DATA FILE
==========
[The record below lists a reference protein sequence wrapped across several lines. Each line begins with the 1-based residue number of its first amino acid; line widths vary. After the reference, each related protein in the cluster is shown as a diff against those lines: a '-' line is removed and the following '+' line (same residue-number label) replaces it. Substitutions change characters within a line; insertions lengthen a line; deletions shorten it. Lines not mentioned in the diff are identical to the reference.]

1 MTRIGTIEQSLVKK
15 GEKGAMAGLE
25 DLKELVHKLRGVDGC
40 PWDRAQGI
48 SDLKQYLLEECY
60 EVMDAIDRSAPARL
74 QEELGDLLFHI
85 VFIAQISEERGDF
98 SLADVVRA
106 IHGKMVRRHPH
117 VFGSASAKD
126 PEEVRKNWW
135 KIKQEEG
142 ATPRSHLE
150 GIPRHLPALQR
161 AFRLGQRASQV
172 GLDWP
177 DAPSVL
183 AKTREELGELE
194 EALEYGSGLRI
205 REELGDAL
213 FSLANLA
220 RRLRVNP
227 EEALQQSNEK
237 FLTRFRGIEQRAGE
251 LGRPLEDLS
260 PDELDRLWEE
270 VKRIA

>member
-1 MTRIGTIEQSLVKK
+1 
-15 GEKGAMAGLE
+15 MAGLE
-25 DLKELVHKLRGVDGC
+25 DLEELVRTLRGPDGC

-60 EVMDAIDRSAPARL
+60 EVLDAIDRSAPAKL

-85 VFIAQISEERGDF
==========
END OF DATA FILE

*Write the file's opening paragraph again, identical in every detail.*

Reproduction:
[The record below lists a reference protein sequence wrapped across several lines. Each line begins with the 1-based residue number of its first amino acid; line widths vary. After the reference, each related protein in the cluster is shown as a diff against those lines: a '-' line is removed and the following '+' line (same residue-number label) replaces it. Substitutions change characters within a line; insertions lengthen a line; deletions shorten it. Lines not mentioned in the diff are identical to the reference.]